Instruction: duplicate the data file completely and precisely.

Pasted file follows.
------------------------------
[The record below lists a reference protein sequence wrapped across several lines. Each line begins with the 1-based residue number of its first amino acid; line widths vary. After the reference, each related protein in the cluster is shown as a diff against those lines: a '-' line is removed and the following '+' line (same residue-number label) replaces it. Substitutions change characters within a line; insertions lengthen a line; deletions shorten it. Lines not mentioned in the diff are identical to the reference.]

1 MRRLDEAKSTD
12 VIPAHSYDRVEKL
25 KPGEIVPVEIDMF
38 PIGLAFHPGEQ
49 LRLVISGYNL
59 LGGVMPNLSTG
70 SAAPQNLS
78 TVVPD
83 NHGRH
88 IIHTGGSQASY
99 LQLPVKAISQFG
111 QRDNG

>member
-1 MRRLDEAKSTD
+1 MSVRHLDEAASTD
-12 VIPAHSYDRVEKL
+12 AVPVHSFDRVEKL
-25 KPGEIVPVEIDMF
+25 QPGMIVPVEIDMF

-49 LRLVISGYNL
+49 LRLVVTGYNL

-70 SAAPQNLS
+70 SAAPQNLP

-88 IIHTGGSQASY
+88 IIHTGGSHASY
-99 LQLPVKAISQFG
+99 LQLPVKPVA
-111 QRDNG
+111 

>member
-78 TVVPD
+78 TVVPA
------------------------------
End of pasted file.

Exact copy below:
[The record below lists a reference protein sequence wrapped across several lines. Each line begins with the 1-based residue number of its first amino acid; line widths vary. After the reference, each related protein in the cluster is shown as a diff against those lines: a '-' line is removed and the following '+' line (same residue-number label) replaces it. Substitutions change characters within a line; insertions lengthen a line; deletions shorten it. Lines not mentioned in the diff are identical to the reference.]

1 MRRLDEAKSTD
12 VIPAHSYDRVEKL
25 KPGEIVPVEIDMF
38 PIGLAFHPGEQ
49 LRLVISGYNL
59 LGGVMPNLSTG
70 SAAPQNLS
78 TVVPD
83 NHGRH
88 IIHTGGSQASY
99 LQLPVKAISQFG
111 QRDNG

>member
-1 MRRLDEAKSTD
+1 MSVRHLDEAASTD
-12 VIPAHSYDRVEKL
+12 AVPVHSFDRVEKL
-25 KPGEIVPVEIDMF
+25 QPGMIVPVEIDMF

-49 LRLVISGYNL
+49 LRLVVTGYNL

-70 SAAPQNLS
+70 SAAPQNLP

-88 IIHTGGSQASY
+88 IIHTGGSHASY
-99 LQLPVKAISQFG
+99 LQLPVKPVA
-111 QRDNG
+111 

>member
-78 TVVPD
+78 TVVPA